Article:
Massive Black Hole At Centre Of Our Galaxy Has Been Pictured For The First Time

Emily Brown

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Massive Black Hole At Centre Of Our Galaxy Has Been Pictured For The First Time

Featured Image Credit: EHT Collaboration

The first image of the massive black hole at the centre of our galaxy, the Milky Way, has been revealed.

Captured by the Event Horizon Telescope (EHT), the image was unveiled today (12 May) in six simultaneous news conferences in Washington DC and around the globe.

The image shows a glowing circle of orange-yellow light surrounding a dark centre portion and was captured through the work of the eight synchronised radio telescopes around the world which make up the EHT.

Named Sagittarius A*, the supermassive black hole is around 4.3 million times the mass of the Sun and is located approximately 27,000 light-years away from Earth.

Sagittarius A* is located at the centre of the Milky Way. Credit: Alamy
Sagittarius A* is located at the centre of the Milky Way. Credit: Alamy

The team behind the EHT had a breakthrough in capturing images of a black hole they revealed the first picture of another black hole, M87, in 2019.

Sagittarius A* proved more difficult for scientists to capture, The New York Times reports, as it evolves a thousand times faster than M87, changing its appearance as often as every few minutes as light was bent and twisted around by gravity being sucked into the centre.

The team managed to capture the image after developing new tools to account for the gas movement around Sagittarius A* and observing the supermassive black hole on multiple nights, collecting data for many hours in a row in a similar way to how long exposure time is used on cameras.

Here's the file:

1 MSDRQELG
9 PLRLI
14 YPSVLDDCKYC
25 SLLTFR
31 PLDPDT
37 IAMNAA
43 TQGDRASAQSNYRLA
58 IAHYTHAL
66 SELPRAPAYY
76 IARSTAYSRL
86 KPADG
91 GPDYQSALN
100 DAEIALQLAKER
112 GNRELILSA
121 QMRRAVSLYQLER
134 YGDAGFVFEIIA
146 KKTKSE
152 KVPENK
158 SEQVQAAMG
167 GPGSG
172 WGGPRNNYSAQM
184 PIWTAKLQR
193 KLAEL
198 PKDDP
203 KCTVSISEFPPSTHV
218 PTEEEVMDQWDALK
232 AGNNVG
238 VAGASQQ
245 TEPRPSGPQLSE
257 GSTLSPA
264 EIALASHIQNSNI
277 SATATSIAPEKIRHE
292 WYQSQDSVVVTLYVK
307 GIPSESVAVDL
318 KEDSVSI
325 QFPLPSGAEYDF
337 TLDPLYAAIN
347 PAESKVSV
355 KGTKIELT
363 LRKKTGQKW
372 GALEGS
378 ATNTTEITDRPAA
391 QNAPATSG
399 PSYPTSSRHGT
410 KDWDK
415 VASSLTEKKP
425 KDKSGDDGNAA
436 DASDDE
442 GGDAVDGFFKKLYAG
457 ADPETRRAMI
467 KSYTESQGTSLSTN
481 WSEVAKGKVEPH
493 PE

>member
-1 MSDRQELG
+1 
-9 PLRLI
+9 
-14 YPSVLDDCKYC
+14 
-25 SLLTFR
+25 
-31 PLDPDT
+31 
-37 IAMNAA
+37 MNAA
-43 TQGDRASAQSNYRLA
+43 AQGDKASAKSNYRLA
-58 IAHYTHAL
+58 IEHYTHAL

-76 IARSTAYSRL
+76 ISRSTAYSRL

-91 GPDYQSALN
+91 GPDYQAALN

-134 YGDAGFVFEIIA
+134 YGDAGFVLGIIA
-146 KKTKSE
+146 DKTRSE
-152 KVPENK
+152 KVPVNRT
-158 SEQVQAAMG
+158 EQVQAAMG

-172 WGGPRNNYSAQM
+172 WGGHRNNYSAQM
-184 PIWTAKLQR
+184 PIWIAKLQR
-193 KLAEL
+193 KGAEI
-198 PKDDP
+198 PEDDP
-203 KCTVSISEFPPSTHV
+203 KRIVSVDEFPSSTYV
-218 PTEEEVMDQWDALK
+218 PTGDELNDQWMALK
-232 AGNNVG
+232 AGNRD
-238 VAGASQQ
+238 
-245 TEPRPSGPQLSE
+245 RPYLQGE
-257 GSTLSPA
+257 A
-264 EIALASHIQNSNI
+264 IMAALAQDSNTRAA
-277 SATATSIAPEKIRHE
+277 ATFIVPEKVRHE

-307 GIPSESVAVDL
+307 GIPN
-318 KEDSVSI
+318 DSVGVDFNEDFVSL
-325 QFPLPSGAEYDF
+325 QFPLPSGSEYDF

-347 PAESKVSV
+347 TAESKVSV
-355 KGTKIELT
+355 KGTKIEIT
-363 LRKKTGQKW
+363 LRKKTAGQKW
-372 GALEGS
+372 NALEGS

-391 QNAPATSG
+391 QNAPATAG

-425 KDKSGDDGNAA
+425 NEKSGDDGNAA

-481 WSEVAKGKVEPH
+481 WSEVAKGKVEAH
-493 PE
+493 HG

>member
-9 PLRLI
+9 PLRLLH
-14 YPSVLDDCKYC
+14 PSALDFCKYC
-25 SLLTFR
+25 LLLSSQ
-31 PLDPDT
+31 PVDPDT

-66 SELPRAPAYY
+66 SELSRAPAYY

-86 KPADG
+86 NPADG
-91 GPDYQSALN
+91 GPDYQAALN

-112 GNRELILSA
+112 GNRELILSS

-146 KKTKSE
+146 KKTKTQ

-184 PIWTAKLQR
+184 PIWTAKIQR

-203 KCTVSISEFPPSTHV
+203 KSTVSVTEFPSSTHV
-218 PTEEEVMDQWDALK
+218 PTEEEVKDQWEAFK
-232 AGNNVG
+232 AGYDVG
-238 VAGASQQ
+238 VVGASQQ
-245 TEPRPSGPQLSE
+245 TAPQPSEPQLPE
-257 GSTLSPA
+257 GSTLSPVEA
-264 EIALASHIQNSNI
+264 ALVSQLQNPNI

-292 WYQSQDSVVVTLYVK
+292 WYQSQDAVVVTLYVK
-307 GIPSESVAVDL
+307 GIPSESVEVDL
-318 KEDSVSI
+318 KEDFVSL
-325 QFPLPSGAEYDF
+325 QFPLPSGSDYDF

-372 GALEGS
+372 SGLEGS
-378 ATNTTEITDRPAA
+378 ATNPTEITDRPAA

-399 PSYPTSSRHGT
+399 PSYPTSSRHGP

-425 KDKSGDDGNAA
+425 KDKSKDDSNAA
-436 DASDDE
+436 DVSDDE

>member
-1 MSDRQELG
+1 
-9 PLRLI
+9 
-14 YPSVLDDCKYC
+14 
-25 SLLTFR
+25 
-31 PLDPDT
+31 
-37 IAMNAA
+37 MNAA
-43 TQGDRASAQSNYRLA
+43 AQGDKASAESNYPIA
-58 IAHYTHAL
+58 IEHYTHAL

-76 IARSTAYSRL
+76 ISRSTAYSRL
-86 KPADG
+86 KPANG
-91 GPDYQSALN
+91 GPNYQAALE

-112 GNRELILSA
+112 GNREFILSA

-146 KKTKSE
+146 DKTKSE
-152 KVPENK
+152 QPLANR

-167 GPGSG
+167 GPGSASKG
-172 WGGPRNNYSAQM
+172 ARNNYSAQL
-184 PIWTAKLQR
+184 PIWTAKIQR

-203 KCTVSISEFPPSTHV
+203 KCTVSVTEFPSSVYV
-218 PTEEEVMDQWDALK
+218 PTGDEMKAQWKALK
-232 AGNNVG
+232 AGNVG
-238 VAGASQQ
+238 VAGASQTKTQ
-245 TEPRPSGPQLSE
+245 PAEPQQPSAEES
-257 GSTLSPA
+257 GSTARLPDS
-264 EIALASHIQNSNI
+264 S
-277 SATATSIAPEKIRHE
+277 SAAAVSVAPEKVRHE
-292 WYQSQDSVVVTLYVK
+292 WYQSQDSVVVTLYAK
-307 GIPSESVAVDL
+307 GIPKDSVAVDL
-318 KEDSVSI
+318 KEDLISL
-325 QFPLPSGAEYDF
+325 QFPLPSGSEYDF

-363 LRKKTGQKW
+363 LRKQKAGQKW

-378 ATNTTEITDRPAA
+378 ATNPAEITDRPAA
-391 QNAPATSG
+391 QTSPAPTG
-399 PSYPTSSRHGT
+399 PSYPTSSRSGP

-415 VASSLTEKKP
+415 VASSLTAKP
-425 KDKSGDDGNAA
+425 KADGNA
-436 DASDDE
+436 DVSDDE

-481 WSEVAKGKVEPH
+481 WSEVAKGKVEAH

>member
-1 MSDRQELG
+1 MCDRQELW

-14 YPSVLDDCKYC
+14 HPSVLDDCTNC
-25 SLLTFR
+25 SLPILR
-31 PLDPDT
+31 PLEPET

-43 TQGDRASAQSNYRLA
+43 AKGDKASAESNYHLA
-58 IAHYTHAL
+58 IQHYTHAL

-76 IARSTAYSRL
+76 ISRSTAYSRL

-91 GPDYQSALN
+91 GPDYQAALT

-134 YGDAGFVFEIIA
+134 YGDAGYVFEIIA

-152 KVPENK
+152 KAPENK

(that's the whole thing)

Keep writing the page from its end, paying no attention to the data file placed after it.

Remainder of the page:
Describing the difference in capturing images of the two black holes, EHT scientist Chi-kwan (‘CK’) Chan, from Steward Observatory and Department of Astronomy and the Data Science Institute of the University of Arizona, US, said: “The gas in the vicinity of the black holes moves at the same speed — nearly as fast as light — around both Sgr A* and M87*.

"But where gas takes days to weeks to orbit the larger M87*, in the much smaller Sgr A* it completes an orbit in mere minutes. This means the brightness and pattern of the gas around Sgr A* was changing rapidly as the EHT Collaboration was observing it — a bit like trying to take a clear picture of a puppy quickly chasing its tail.”

After capturing the image, EHT scientist Keiichi Asada, from the Institute of Astronomy and Astrophysics, Academia Sinica, Taipei, said the team will be able to study the differences between the two black holes to gain 'valuable new clues about how this important process works'.

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Topics: News, Space, Technology, US News, World News, Science

Emily Brown
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